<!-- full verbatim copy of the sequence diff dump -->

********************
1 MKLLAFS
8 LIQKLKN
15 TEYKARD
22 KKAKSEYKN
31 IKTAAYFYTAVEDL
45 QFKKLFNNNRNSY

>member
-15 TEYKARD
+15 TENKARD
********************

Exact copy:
1 MKLLAFS
8 LIQKLKN
15 TEYKARD
22 KKAKSEYKN
31 IKTAAYFYTAVEDL
45 QFKKLFNNNRNSY

>member
-15 TEYKARD
+15 TENKARD